Key features of the new legislation

The Local Land Services Act 2013, as amended by the Local Land Services Amendment Act 2016 (LLSA Act), provides a new regulatory framework for the management of native vegetation

A Native Vegetation Regulatory (NVR) Map will be developed and identify rural land that is regulated under the new land management framework

The Land Management (Native Vegetation) Code will support landholders to manage their land to ensure more productive farming methods and systems, while responding to environmental risks

Some clearing under the Land Management Code will require land to be set aside, which will be listed in a new public register

Clearing of native vegetation may be carried out without approval for the purposes of allowable activities

Higher impact clearing will require approval from a new Native Vegetation Panel, and landholders will be required to assess and offset the biodiversity impacts of approved clearing

A new State Environmental Planning Policy (SEPP) will be developed to regulate clearing of native vegetation in urban and other specified areas that does not require development consent

Land management

A draft Land Management (Native Vegetation) Code is undergoing further development and refinement to ensure consistency with the key settings announced by Government in 2016 and to ensure it is robust and user-friendly.

The Land Management Code supports landholders to manage their land and ensure more productive farming methods and systems while responding to environmental risks.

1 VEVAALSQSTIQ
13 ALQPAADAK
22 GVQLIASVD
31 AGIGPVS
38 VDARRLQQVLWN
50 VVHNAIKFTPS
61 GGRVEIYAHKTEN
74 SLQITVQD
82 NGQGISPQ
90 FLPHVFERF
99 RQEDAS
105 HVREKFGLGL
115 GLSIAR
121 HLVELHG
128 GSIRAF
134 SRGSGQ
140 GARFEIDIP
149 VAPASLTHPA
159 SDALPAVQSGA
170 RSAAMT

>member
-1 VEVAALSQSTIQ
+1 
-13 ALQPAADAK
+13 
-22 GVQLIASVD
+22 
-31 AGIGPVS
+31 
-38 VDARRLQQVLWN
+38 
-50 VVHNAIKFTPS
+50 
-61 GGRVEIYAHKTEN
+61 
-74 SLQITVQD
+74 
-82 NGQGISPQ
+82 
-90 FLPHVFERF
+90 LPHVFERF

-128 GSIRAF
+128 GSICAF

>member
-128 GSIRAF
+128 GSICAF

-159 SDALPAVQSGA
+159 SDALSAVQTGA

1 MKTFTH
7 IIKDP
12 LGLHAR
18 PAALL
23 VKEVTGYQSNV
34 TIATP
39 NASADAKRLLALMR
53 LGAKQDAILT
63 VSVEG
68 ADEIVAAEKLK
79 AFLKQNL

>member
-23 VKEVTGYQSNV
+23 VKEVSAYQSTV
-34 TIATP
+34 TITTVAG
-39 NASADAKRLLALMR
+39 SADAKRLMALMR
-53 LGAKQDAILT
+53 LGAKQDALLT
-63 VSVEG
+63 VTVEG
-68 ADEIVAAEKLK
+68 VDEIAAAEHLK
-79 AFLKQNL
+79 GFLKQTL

More information about the Land Management Code

Native Vegetation Regulatory Map

The LLSA Act enables the preparation of the NVR Map that will underpin the new land management framework. The NVR Map shows rural land where clearing of native vegetation can occur without approval and rural land where clearing requires approval.

Government will be consulting with stakeholders over the coming months to further develop and test drafts of the NVR Map.

OEH will publish a draft NVR Map and the landholder review provisions will commence. This will provide an opportunity for landholders to seek a review of their property prior to the final NVR Map coming into effect in the first half of 2018. Landholders may seek a review if they consider their land has been incorrectly categorised. During this transitional period OEH will not charge a fee for map reviews.

Government is currently developing the Grasslands and other Groundcover Assessment Method to determine how these areas will be reflected in the NVR Map. The method will be peer reviewed and targeted consultation undertaken before it takes effect.

Biodiversity-certification and strategic land-use mapping pilots

In partnership with local landholders, LLS will pilot development of strategic biodiversity-certification applications in two rural areas. This will provide an opportunity to investigate the practicality of biodiversity-certification as an option in a regional/agricultural context.

Land management in urban areas

The reform package includes a new State Environmental Planning Policy Vegetation 2017 (Vegetation SEPP) that will apply to land in Sydney, urban zones across NSW, and all environmental conservation and management zones.

The Explanation of Intended Effect (EIE) for the Vegetation SEPP explains how the proposed SEPP will regulate the clearing of native vegetation in urban and environmental zoned areas where the clearing does not otherwise require development consent under the Environmental Planning & Assessment Act 1979.